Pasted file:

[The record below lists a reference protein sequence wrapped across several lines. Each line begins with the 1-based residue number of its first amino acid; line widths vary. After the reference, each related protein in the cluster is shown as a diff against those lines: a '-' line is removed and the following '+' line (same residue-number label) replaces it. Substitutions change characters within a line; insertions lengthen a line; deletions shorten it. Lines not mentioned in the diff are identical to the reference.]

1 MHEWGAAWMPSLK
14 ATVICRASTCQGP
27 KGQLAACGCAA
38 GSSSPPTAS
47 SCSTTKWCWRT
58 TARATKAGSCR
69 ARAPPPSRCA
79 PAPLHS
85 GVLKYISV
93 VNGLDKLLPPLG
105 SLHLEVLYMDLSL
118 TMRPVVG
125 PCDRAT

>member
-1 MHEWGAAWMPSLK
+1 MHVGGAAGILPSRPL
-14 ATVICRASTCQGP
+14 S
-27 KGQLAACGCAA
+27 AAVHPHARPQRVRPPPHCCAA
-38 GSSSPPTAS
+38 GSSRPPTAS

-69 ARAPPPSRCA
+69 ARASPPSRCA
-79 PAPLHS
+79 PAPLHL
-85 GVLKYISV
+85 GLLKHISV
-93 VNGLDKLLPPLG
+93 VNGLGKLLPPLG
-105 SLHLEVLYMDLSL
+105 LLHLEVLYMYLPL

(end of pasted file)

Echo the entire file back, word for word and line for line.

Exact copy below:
[The record below lists a reference protein sequence wrapped across several lines. Each line begins with the 1-based residue number of its first amino acid; line widths vary. After the reference, each related protein in the cluster is shown as a diff against those lines: a '-' line is removed and the following '+' line (same residue-number label) replaces it. Substitutions change characters within a line; insertions lengthen a line; deletions shorten it. Lines not mentioned in the diff are identical to the reference.]

1 MHEWGAAWMPSLK
14 ATVICRASTCQGP
27 KGQLAACGCAA
38 GSSSPPTAS
47 SCSTTKWCWRT
58 TARATKAGSCR
69 ARAPPPSRCA
79 PAPLHS
85 GVLKYISV
93 VNGLDKLLPPLG
105 SLHLEVLYMDLSL
118 TMRPVVG
125 PCDRAT

>member
-1 MHEWGAAWMPSLK
+1 MHVGGAAGILPSRPL
-14 ATVICRASTCQGP
+14 S
-27 KGQLAACGCAA
+27 AAVHPHARPQRVRPPPHCCAA
-38 GSSSPPTAS
+38 GSSRPPTAS

-69 ARAPPPSRCA
+69 ARASPPSRCA
-79 PAPLHS
+79 PAPLHL
-85 GVLKYISV
+85 GLLKHISV
-93 VNGLDKLLPPLG
+93 VNGLGKLLPPLG
-105 SLHLEVLYMDLSL
+105 LLHLEVLYMYLPL